The goal of this course is to familiarize students with the Islamic tradition and social practice dealing with the life and persona of the life of the Prophet Muhammad. Muslim authors are proud to notice that there is more literature written about Muhammad than about any other human being.
Who was Muhammad?
- What can we know about him?
- How is he remembered in Muslim collective memory?
- How is he celebrated in writing and ritual?
- What is the importance of his persona in Islamic piety?
This course will discuss the main traditions about the life and deeds of the Prophet Muhammad, but will at the same time critically historicize both Islamic and Western approaches to Muhammad.
This seminar is intended to provide students with an introduction to the most important scholarly approaches to this literature, emphasizing the shift from historical studies to methods of literary criticism, religious studies, and historical anthropology. While most recent studies still focus on the formative period of Islam, this course will also include studies on later periods, and on the importance assigned to the prophet in theology and “popular” Islam, in mysticism and ritual. The geographical range extends from the Maghreb to Turkey, and potentially beyond.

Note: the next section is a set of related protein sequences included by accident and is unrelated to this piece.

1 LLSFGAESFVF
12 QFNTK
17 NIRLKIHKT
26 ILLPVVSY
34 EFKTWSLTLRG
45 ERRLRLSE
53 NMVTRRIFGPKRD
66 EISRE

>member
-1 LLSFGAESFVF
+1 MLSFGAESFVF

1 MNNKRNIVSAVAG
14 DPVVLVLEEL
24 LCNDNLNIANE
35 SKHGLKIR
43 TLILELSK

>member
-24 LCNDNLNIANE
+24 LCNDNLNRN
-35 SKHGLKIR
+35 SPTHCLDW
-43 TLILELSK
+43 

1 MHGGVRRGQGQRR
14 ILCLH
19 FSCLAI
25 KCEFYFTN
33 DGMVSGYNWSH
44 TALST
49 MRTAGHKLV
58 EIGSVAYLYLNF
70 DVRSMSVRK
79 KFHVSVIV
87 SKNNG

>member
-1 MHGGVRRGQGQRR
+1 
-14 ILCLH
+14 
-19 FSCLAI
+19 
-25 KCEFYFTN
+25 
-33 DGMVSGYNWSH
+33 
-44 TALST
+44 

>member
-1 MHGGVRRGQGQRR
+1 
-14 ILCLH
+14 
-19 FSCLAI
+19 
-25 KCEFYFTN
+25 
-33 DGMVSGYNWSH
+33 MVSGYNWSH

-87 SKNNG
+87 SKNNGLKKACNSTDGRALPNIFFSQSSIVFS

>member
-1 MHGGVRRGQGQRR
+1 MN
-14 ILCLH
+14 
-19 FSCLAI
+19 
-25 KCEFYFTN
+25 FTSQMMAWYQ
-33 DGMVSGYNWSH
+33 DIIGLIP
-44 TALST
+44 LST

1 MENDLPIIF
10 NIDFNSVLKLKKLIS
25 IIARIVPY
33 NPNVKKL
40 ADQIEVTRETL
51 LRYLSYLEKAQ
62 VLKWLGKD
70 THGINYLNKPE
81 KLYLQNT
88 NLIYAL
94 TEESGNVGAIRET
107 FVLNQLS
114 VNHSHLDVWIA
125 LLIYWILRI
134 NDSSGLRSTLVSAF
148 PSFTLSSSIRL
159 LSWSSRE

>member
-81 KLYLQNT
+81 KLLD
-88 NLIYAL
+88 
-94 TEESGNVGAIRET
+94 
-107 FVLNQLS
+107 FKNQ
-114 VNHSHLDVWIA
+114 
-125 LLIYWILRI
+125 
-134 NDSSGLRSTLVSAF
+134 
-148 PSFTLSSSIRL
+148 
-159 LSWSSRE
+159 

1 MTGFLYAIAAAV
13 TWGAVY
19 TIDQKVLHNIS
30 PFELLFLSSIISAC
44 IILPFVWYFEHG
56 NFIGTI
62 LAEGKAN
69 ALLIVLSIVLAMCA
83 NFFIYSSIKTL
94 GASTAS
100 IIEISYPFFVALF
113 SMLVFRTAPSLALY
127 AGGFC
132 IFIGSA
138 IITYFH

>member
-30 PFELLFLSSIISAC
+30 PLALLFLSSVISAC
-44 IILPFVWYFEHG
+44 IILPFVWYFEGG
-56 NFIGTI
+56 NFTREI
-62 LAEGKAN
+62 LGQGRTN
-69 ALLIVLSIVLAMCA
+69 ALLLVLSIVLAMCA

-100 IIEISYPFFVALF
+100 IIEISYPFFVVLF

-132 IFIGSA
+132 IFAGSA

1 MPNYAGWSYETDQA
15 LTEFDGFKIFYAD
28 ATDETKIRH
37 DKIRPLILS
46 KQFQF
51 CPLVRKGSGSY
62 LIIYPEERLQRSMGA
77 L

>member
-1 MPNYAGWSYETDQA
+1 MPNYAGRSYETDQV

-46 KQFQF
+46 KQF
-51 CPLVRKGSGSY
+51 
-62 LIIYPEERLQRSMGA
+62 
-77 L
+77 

Requirements: Informed participation in discussions, reading assignments, midterm, final exam, research paper (10-15 pages).
No language skills other than English are required.
Watt, Muhammad: Prophet and Statesman
Schimmel, And Muhammad is his Messenger
Guillaume, tr., The Life of the Prophet
Additional readings will be distributed through CTools.